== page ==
On July 14, 2015, the European Union, together with the United States, the United Kingdom, Germany, France, Russia, and China (known as the "P5+1 countries") reached an agreement with Iran regarding Iran's nuclear weapons development efforts and sanctions designed to prevent such efforts. In this agreement, Iran committed to take several steps to prepare for and implement inspections and other processes to limit its ability to develop nuclear weapons. The parties agreed to potential phased sanctions relief upon verification by the International Atomic Energy Agency ("IAEA") that Iran has implemented its commitments. The agreement, known as the Joint Comprehensive Plan of Action ("JCPOA"), builds on an April 2015 framework developed by the parties. 

With the exception of the limited sanctions relief provided under the November 24, 2013, Joint Plan of Action, which will be extended until the JCPOA is implemented, all sanctions against Iran remain in place, and no sanctions are immediately lifted in connection with the JCPOA. Provided below are brief discussions of the JCPOA's impact on U.S., EU, and UN sanctions on Iran.

U.S. Sanctions

Following the formal adoption process of the JCPOA, U.S. sanctions relief will be provided through the suspension and eventual termination of certain of the secondary sanctions on Iran, which authorize the imposition of sanctions on non-U.S. persons that engage in certain types of dealings or activities relating to Iran. In that regard, the primary U.S. sanctions targeting Iran, which generally prohibit transactions or other dealings with or involving Iran by U.S. persons and non-U.S. entities owned or controlled by U.S. persons, will not be lifted in connection with the JCPOA. Indeed, U.S. officials have emphasized that the deal does not affect U.S. sanctions aimed at combating Iran's support for terrorist groups, its fomenting of violence in the region, and its perpetration of human rights abuses, which the United States will continue to aggressively enforce.

In addition to leaving all current primary sanctions in place, according to Treasury Secretary Jacob J. Lew, the parties retain the ability to "snap back" both U.S. and international sanctions if Iran does not abide by its commitments under the JCPOA. The easing of sanctions pursuant to the JCPOA is conditioned on the IAEA certifying that Iran has met the IAEA's terms. Further, the JCPOA establishes an eight-member joint commission composed of members from the P5+1 countries, the European Union, and Iran to, among other things, address disputes that, if not resolved, could result in the implementation of a mechanism to "snap back" and reinstate current UN sanctions.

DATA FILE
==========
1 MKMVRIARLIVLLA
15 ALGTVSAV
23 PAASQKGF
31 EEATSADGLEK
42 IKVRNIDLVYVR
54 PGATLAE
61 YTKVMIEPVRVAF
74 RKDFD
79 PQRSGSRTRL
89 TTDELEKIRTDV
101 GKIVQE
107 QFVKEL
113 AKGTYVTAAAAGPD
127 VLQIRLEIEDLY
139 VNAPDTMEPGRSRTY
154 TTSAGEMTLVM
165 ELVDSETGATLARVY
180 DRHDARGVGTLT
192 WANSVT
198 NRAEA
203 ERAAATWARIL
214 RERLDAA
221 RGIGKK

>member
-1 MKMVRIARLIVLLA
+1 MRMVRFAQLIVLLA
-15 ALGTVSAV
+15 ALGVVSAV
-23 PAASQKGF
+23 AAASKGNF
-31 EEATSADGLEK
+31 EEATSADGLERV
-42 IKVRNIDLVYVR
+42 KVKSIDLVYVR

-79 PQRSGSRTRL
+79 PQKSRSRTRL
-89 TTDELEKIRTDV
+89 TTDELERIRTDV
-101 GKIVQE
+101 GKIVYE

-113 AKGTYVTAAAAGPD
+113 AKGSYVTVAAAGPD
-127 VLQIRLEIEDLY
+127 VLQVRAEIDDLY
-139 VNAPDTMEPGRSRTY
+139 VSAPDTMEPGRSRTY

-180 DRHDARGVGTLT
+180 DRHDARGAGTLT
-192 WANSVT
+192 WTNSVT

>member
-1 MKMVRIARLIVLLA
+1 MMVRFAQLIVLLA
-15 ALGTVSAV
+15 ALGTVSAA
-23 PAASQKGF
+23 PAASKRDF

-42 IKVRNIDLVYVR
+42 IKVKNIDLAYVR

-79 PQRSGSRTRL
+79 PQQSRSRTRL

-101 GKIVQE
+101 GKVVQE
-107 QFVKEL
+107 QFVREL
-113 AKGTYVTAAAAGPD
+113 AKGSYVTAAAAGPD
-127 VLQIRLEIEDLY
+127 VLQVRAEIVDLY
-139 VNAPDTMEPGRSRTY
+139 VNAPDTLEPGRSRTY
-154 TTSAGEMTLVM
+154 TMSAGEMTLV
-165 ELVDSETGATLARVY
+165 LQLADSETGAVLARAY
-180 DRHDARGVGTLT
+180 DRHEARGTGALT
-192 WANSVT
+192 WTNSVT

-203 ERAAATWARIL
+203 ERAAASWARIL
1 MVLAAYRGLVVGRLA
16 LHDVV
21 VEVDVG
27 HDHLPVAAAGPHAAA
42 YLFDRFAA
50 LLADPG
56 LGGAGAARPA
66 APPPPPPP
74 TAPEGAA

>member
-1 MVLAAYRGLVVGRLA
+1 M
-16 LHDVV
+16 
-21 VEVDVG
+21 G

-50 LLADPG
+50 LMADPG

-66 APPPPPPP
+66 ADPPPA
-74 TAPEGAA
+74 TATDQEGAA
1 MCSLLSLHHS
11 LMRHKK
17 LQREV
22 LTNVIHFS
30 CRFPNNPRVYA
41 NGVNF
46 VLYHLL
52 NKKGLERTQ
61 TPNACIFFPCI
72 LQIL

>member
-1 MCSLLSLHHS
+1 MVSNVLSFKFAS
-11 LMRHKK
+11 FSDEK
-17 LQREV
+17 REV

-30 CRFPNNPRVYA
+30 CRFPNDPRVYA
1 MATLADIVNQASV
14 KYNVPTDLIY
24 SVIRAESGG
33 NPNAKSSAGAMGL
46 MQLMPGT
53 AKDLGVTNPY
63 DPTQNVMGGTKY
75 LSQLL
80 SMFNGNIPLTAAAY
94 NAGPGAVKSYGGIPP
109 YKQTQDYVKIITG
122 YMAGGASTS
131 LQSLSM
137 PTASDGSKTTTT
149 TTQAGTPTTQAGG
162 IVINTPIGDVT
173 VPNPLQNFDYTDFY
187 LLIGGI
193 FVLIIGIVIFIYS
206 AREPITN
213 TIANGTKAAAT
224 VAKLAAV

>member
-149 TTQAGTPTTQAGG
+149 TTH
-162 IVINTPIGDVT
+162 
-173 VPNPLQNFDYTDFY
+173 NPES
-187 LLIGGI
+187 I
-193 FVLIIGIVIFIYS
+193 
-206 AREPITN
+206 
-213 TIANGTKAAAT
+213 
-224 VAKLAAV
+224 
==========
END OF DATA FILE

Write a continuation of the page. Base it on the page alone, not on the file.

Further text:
The JCPOA must now be submitted to Congress, which has 60 days to review the nearly 160-page document consisting of a principal document and five technical annexes. U.S. President Barack Obama has publicly stated that he will veto any legislation that prevents the successful implementation of the JCPOA.

EU Sanctions

Following announcement of the JCPOA, the Council of the European Union agreed to prolong the existing, limited suspension of certain EU restrictive sanctions measures until January 14, 2016, to "allow the EU to make the necessary arrangements and preparations for the implementation of the JCPOA," arrangements for which will be announced at a later date. 

UN Sanctions

One of the key initial steps in the implementation of the JCPOA, after it is formally endorsed by the parties, is to prepare and file a proposed UN Security Council resolution to terminate the existing UN sanctions regime with respect to Iran (which is more limited than the current U.S. and EU sanctions regimes), subject to reimposition in the event of significant nonperformance by Iran of the JCPOA commitments. The JCPOA will not be formally adopted until 90 days after the UN resolution has been passed (although this 90-day period can be reduced by the mutual agreement of all parties).